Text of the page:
Oil Drops for Week on U.S. Supplies Before OPEC, Allies MeetBy
U.S. crude production, stockpiles continued to rise last week
OPEC, non-OPEC officials to meet this weekend to discuss deal
Crude oil had its third weekly loss in a month as OPEC and its allies prepared to meet for a review of their production cuts, while swelling U.S. stockpiles indicated the measures aren’t working yet.
Futures slipped 1.7 percent this week in New York. U.S. crude output continued to expand along with inventories last week, data from the government showed on Wednesday. While OPEC won’t formally decide until May whether to prolong a production-cut deal aimed at easing a global glut, officials will meet this weekend in Kuwait to discuss its progress.
Oil this week slid below $48 a barrel, the lowest prices since November, as the U.S. supply glut and increased drilling activity continued to counter output cuts by the Organization of Petroleum Exporting Countries and other producers. OPEC will extend the cuts if stockpiles are still above their five-year average, Saudi Arabian Energy Minister Khalid Al-Falih said in a Bloomberg interview last week.
"Breaking through $50 was bearish psychologically," Rob Thummel, a managing director and portfolio manager at Tortoise Capital Advisors LLC who helps manage $17.2 billion, said in an interview. "The probability of OPEC extending the cuts is even higher with prices in the $40s."
West Texas Intermediate for May delivery rose 27 cents to settle at $47.97 a barrel on the New York Mercantile Exchange. Front-month futures closed at $47.34 on Tuesday, the lowest settlement since Nov. 29. Total volume traded was about 39 percent below the 100-day average.
Brent for May settlement rose 24 cents to $50.80 a barrel on the London-based ICE Futures Europe exchange. Prices fell to $50.56 on Thursday, the lowest close since Nov. 30. The global benchmark slipped 1.9 percent this week. Brent closed at a $2.83 premium to WTI.
Futures climbed in late trading Friday as attention shifted to the weekend summit in Kuwait, according to Bob Yawger, director of the futures division at Mizuho Securities USA Inc. in New York.
"It looks like some guys are unloading short contracts ahead of the semi-OPEC meeting this weekend," Yawger said by telephone.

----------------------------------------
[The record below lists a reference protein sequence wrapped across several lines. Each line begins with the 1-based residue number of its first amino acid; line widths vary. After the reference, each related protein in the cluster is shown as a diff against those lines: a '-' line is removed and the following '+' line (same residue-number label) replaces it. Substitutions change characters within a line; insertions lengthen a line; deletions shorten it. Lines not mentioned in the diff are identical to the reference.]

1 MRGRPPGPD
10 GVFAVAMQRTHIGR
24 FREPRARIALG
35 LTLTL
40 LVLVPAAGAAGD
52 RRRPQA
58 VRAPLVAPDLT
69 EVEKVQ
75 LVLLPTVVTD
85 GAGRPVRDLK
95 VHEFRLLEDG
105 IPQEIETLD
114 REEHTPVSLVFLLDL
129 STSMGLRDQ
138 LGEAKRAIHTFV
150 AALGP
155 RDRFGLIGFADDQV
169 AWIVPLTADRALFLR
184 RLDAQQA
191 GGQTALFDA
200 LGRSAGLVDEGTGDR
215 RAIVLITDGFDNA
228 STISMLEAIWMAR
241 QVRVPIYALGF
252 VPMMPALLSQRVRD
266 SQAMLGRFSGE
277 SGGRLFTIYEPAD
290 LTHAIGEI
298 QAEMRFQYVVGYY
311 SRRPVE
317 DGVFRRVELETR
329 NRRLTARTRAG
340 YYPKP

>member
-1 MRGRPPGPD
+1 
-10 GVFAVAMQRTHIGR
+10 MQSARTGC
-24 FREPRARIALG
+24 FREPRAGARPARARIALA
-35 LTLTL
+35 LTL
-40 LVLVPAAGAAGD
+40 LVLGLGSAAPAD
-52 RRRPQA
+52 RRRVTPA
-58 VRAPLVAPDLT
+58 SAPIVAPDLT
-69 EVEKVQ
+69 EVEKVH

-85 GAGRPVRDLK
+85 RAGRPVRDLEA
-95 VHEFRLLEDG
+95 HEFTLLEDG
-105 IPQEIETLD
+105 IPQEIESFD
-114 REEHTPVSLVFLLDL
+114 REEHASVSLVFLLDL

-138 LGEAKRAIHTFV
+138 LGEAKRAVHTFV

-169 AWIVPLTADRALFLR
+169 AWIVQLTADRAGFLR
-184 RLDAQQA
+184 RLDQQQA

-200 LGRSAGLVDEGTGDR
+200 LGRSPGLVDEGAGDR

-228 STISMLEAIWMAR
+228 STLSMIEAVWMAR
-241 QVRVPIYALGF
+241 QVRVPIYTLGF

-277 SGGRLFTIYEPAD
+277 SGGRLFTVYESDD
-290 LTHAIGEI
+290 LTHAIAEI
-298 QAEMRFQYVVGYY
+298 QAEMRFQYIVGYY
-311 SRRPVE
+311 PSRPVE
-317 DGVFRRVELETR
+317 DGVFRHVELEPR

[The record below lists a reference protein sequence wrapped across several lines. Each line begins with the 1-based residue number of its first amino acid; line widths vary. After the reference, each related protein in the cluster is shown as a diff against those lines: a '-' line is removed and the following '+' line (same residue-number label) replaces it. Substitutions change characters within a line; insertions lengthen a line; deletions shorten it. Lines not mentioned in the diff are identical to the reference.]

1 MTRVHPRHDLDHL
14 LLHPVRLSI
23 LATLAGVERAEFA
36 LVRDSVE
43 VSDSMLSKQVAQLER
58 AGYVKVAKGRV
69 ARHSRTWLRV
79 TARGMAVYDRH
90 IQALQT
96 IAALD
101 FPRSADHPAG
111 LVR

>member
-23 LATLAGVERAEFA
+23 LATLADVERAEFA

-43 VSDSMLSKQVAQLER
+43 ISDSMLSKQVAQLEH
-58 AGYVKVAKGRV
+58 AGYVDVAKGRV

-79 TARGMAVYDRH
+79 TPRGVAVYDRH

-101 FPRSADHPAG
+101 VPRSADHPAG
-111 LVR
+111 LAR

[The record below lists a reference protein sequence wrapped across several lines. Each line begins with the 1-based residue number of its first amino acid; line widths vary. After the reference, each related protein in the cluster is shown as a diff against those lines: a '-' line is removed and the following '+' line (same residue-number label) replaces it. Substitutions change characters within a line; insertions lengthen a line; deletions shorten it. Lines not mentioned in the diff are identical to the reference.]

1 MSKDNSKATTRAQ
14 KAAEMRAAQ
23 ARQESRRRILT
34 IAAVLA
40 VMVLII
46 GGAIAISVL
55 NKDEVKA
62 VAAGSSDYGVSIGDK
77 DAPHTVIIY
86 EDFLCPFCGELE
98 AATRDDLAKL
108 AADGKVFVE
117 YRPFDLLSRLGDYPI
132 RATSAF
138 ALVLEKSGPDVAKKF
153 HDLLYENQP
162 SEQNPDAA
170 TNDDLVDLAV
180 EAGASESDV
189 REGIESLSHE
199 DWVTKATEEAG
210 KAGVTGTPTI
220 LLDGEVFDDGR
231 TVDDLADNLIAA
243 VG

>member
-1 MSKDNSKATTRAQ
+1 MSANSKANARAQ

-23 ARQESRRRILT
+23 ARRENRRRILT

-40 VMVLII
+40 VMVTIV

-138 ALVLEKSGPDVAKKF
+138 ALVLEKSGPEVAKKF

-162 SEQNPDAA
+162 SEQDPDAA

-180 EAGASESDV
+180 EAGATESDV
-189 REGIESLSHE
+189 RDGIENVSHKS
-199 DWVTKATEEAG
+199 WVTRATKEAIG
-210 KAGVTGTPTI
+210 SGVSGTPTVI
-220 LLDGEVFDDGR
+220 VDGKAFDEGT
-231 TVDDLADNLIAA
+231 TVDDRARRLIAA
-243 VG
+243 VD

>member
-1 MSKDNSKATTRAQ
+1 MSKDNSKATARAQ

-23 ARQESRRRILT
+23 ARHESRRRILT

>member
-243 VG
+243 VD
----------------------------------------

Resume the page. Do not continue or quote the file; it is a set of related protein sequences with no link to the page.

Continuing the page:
A five-nation committee established to monitor implementation of the accord, finalized on Dec. 10 last year, will meet in Kuwait City on March 26. OPEC achieved 91 percent of its pledged cuts last month, while Russia and other allies delivered about 44 percent, according to data from the International Energy Agency.
"We may get some kind of comment out of Kuwait this weekend but it’s important to remember it’s the compliance monitoring group that’s gathering, so we shouldn’t expect policy to be made," Tim Evans, an energy analyst at Citi Futures Perspective in New York, said by telephone.
U.S. crude production expanded for a fifth week to 9.13 million barrels a day last week, the longest run of gains since January 2016, according to Energy Information Administration data. Nationwide stockpiles increased by 4.95 million to 533.1 million barrels in the week ended March 17. Inventories are at the highest level in weekly EIA data compiled since 1982.
“OPEC pushed an extra 1.5 million barrels a day of exports and production really late into last year, that’s the effect we’re seeing now, ” Amrita Sen, chief oil analyst at Energy Aspects Ltd., said in a Bloomberg television interview. “You’re going to start seeing the effects of the cuts pretty much from next week onwards.”
- TransCanada Corp. said it has been granted a U.S. permit for the Keystone XL pipeline to the American heartland following approval by President Donald Trump.
- OPEC’s supply cuts are providing a windfall for producers of heavy crude from western Canada and the Gulf of Mexico.
- Russia and Saudi Arabia head to this weekend’s OPEC committee meeting as the tortoise and hare of a global deal to cut oil supply, with Moscow sticking to a slow and steady pace despite Riyadh’s cajoling.
- The surge in U.S. drilling is raising costs for Halliburton Co., which now sees first-quarter earnings per share in "low single digits."
— With assistance by Grant Smith